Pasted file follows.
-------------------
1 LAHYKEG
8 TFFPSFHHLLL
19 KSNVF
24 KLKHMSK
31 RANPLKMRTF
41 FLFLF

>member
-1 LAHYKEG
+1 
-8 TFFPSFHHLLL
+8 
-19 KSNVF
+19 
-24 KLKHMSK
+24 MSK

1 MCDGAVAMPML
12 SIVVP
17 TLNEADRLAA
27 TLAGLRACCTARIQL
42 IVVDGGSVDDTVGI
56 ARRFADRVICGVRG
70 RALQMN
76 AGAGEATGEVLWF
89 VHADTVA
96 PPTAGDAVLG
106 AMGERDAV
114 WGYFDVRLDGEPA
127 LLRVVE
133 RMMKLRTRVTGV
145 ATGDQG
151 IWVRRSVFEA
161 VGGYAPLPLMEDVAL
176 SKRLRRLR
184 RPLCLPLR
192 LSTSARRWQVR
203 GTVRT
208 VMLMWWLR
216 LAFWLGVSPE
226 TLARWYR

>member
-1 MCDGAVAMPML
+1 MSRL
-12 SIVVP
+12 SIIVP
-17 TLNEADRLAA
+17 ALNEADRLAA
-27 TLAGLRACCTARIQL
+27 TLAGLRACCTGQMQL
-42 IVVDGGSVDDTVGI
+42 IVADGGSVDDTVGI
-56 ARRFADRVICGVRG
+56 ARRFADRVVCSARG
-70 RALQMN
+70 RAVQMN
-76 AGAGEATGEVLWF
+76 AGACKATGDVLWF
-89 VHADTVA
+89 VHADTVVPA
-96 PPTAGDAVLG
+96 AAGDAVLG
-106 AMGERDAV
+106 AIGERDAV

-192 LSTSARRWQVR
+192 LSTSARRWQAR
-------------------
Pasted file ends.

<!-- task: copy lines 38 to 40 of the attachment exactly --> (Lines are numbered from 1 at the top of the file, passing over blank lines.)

216 LAFWLGVSPE
226 TLARWYR

>member